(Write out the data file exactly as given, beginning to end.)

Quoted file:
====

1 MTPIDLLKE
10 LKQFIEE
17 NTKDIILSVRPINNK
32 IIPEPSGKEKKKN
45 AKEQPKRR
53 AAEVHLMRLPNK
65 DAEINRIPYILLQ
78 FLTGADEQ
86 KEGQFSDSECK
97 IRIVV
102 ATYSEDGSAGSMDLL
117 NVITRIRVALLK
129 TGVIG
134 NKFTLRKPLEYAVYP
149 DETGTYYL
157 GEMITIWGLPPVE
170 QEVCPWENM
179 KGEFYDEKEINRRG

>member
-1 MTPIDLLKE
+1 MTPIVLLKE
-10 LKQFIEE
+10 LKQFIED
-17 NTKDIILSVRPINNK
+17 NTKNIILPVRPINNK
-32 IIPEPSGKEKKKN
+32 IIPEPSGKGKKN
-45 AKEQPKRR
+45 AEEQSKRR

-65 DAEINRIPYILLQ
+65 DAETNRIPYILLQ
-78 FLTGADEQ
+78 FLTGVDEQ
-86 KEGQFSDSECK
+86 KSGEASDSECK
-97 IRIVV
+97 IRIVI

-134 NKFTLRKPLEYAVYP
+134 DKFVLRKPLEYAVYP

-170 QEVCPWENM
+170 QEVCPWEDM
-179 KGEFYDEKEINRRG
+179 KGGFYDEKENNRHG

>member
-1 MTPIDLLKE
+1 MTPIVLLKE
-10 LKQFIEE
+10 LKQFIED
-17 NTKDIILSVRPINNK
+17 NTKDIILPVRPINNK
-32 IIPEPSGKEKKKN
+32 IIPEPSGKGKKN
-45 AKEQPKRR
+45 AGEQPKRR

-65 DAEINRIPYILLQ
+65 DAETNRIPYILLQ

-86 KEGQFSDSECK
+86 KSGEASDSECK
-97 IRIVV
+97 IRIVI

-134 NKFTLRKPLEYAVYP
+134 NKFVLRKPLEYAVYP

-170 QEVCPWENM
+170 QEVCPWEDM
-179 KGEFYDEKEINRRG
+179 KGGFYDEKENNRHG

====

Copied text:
1 MTPIDLLKE
10 LKQFIEE
17 NTKDIILSVRPINNK
32 IIPEPSGKEKKKN
45 AKEQPKRR
53 AAEVHLMRLPNK
65 DAEINRIPYILLQ
78 FLTGADEQ
86 KEGQFSDSECK
97 IRIVV
102 ATYSEDGSAGSMDLL
117 NVITRIRVALLK
129 TGVIG
134 NKFTLRKPLEYAVYP
149 DETGTYYL
157 GEMITIWGLPPVE
170 QEVCPWENM
179 KGEFYDEKEINRRG

>member
-1 MTPIDLLKE
+1 MTPIVLLKE
-10 LKQFIEE
+10 LKQFIED
-17 NTKDIILSVRPINNK
+17 NTKNIILPVRPINNK
-32 IIPEPSGKEKKKN
+32 IIPEPSGKGKKN
-45 AKEQPKRR
+45 AEEQSKRR

-65 DAEINRIPYILLQ
+65 DAETNRIPYILLQ
-78 FLTGADEQ
+78 FLTGVDEQ
-86 KEGQFSDSECK
+86 KSGEASDSECK
-97 IRIVV
+97 IRIVI

-134 NKFTLRKPLEYAVYP
+134 DKFVLRKPLEYAVYP

-170 QEVCPWENM
+170 QEVCPWEDM
-179 KGEFYDEKEINRRG
+179 KGGFYDEKENNRHG

>member
-1 MTPIDLLKE
+1 MTPIVLLKE
-10 LKQFIEE
+10 LKQFIED
-17 NTKDIILSVRPINNK
+17 NTKDIILPVRPINNK
-32 IIPEPSGKEKKKN
+32 IIPEPSGKGKKN
-45 AKEQPKRR
+45 AGEQPKRR

-65 DAEINRIPYILLQ
+65 DAETNRIPYILLQ

-86 KEGQFSDSECK
+86 KSGEASDSECK
-97 IRIVV
+97 IRIVI

-134 NKFTLRKPLEYAVYP
+134 NKFVLRKPLEYAVYP

-170 QEVCPWENM
+170 QEVCPWEDM
-179 KGEFYDEKEINRRG
+179 KGGFYDEKENNRHG